James Ford Bell Library

How To Write A Book Review

What is a book review?

A book review is an overview or critique of a selected work. It can be anywhere from a few lines to a few pages long; the length of the review gives some indication of the depth and sophistication of the analysis. Among other things, a reviewer might comment on the author's style of writing, motifs or themes that run through the book, historical accuracy (if appropriate), and other outstanding features. Additionally, there may be some indication of the reading level and anticipated audience. There will often be a plot summary in the case of works of fiction. The reviewer will generally give an opinion of the book - whether it is interesting, credible, worth buying, etc. Even if there are elements of the book that the reviewer doesn't like, any laudable features will nevertheless be pointed out.

A book review can serve two purposes. Firstly, it can help the reader to understand a particular work by an author. The review may assist the reader in analyzing the themes and symbols prevalent in a specific work and point out the special qualities of an author's writing style. In addition, the reviewer sometimes includes biographical details about the author's life which may have influenced his or her writing. Secondly, where the particular work under study is less well-known, the reader may use reviews of the author's other works to glean information about the author's writing style and favorite themes. These details can indirectly assist the reader by suggesting possible themes or motifs used commonly by that author.

How to write a book or article review

An analytic or critical review of a book or article is not primarily a summary; rather, it comments on and evaluates the work in the light of specific issues and theoretical concerns in a course. The literature review puts together a set of such commentaries to map out the current range of positions on a topic; then the writer can define his or her own position in the rest of the paper.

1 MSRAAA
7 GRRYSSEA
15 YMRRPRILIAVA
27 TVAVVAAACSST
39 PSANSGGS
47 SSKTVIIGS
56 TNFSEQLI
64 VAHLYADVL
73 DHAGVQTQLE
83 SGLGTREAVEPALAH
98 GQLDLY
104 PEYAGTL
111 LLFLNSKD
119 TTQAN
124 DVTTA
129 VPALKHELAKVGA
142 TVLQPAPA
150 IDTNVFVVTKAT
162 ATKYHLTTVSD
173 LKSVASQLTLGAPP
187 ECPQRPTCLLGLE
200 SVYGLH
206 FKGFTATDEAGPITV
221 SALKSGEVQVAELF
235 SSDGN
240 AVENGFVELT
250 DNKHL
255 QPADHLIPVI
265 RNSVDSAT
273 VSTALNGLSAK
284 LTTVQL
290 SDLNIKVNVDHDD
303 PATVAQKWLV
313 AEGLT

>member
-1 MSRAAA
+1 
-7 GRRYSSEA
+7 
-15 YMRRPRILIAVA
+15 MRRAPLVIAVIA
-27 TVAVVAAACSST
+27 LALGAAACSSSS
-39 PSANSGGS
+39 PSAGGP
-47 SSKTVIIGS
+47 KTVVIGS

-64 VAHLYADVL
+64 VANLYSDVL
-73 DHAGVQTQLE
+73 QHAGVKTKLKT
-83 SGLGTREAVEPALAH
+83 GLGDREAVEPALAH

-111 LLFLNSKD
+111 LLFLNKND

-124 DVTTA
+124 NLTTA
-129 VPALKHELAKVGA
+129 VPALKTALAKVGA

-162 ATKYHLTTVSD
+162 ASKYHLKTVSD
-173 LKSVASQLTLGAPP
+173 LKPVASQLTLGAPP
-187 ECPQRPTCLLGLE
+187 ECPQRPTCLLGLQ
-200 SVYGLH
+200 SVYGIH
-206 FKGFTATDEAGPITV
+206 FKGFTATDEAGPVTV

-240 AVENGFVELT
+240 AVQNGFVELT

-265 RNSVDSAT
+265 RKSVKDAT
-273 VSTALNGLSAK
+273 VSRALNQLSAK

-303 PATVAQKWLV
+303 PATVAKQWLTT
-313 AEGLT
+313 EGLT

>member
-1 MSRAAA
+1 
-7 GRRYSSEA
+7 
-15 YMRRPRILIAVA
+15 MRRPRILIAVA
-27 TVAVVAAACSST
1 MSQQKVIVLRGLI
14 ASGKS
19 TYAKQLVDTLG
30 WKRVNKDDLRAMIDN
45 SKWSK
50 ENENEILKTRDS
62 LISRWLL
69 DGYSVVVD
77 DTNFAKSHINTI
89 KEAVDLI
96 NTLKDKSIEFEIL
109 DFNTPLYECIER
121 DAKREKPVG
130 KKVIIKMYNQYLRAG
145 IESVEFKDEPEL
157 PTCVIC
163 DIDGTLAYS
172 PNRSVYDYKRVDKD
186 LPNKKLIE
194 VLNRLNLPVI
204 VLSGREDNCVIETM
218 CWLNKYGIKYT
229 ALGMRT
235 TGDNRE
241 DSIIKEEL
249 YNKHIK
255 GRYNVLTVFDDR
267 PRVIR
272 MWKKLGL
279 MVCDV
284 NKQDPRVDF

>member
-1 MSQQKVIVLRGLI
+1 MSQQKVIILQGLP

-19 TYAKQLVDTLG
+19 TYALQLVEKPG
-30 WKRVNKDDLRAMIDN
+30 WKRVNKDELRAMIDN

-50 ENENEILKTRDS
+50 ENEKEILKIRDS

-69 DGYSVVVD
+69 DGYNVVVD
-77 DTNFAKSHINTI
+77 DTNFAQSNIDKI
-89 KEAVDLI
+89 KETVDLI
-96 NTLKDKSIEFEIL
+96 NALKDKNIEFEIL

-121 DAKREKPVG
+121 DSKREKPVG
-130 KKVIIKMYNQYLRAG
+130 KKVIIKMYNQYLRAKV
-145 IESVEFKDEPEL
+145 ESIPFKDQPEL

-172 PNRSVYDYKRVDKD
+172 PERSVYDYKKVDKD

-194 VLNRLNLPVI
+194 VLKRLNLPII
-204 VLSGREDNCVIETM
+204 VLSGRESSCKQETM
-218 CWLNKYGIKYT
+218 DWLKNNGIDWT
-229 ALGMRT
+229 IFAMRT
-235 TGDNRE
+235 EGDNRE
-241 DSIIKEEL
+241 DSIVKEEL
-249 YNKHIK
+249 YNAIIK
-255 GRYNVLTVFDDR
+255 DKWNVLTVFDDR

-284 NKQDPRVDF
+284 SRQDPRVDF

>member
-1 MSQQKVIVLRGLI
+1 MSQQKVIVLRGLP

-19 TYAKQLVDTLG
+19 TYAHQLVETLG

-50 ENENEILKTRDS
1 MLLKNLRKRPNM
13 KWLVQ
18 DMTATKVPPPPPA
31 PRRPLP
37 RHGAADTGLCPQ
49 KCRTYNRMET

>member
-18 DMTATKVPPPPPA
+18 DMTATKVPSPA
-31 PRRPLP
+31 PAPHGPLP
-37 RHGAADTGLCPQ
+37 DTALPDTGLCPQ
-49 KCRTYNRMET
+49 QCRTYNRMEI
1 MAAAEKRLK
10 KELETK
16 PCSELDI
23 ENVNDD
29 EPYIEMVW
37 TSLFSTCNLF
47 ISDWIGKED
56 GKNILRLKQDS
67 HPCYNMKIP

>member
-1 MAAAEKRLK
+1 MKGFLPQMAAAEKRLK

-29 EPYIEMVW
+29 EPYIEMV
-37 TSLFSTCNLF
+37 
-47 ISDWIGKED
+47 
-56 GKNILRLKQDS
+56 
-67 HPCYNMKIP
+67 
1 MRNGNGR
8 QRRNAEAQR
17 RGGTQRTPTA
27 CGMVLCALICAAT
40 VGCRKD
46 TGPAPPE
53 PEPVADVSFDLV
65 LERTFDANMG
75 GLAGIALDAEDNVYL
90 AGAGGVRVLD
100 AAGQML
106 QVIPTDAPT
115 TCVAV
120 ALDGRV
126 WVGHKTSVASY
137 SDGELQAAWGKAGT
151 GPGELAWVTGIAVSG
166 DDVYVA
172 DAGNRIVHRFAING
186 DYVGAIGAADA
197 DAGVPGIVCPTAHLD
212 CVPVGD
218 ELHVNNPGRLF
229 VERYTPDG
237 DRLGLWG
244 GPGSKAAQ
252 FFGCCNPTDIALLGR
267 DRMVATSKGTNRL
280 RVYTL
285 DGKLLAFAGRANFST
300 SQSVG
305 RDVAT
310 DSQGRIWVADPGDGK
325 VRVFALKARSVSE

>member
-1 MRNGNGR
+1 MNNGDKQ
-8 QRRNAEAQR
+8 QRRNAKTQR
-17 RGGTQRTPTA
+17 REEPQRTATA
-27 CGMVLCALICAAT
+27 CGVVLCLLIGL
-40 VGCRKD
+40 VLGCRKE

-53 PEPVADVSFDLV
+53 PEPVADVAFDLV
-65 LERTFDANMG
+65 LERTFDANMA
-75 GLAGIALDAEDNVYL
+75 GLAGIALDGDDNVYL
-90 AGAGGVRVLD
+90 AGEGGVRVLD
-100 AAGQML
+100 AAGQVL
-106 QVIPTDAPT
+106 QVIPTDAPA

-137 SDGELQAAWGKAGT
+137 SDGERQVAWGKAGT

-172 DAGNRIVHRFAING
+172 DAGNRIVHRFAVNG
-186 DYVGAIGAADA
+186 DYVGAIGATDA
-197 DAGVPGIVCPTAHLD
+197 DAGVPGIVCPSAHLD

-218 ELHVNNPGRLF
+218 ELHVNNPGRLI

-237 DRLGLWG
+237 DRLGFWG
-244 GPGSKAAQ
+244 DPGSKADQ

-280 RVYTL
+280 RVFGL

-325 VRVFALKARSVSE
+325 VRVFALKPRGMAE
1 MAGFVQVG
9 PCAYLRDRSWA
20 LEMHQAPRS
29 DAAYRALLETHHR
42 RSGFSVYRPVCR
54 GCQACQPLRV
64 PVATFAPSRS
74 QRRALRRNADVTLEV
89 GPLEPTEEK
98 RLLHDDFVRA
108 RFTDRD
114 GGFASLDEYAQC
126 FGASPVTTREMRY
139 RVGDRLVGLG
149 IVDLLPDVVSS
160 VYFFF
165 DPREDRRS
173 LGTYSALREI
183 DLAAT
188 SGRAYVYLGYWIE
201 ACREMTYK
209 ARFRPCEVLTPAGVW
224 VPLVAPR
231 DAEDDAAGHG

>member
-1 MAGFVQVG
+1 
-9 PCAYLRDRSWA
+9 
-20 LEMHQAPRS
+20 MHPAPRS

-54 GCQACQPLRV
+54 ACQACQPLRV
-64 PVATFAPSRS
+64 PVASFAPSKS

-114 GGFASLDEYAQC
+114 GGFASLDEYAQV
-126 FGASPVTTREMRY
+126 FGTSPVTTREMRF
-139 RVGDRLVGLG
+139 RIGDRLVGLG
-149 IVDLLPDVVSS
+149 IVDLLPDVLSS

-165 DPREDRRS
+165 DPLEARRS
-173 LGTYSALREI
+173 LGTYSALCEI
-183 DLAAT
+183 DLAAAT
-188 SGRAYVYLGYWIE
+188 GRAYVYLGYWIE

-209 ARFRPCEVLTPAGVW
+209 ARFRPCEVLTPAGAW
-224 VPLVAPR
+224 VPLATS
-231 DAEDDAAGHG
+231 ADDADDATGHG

Keep questions like these in mind as you read, make notes, and write the review.

  • What is the specific topic of the book or article? What overall purpose does it seem to have? For what readership is it written? (The preface, acknowledgments, bibliography and index can be helpful in answering these questions. Don't overlook facts about the author's background and the circumstances of the book's creation and publication.)
  • Does the author state an explicit thesis? Does he or she noticeably have an axe to grind? What are the theoretical assumptions? Are they discussed explicitly? (Again, look for statements in the preface, etc. and follow them up in the rest of the work.)
  • What exactly does the work contribute to the overall topic of your course? With what general problems and concepts in your discipline and/or course does it engage?
  • What kinds of material does the work present (e.g., primary documents or secondary material, literary analysis, personal observation, quantitative data, biographical or historical accounts)?
  • How is this material used to demonstrate and argue the thesis? (As well as indicating the overall structure of the work, your review could quote or summarize specific passages to show the characteristics of the author's presentation, including writing style and tone.)
  • Are there alternative ways of arguing from the same material? Does the author show awareness of them? In what respects does the author agree or disagree?
  • What theoretical issues and topics for further discussion does the work raise?
  • What are your own reactions and considered opinions regarding the work?
  • Browse in published scholarly book reviews to get a sense of the ways reviews function in intellectual discourse. Look at journals in your discipline or general publications such as University of Toronto Quarterly, London Review of Books, or New York Review of Books. Some reviews summarize the book's content and then evaluate it; others integrate these functions, commenting on the book and using summary only to give examples. Choose the method that seems most suitable according to your professor's directions or that is compatible with others in the journal for which you're writing.

    To keep your focus, remind yourself that a book review is primarily to discuss the author's treatment of the topic, not the topic itself. Your key sentences should therefore say "This book shows" or "The author argues" rather than "This happened" or "In this situation."


    Reviewing Multi-Authored Works

    All of the criteria noted above apply. However, you must address the collection of articles as a whole as well as the individual articles within the volume.

    Here are some questions that you might ask yourself:

    • Does the editor's introduction adequately introduce the theme of the volume?
    • Does the collection of articles form a cohesive whole?
    • Do the individual articles fit the theme of the volume? Are some articles more successful in this respect than others?
    • How will readers of the journa//course for which you're reviewing the volume relate (e.g., do some or all of the articles address the topic of the journal/course)?


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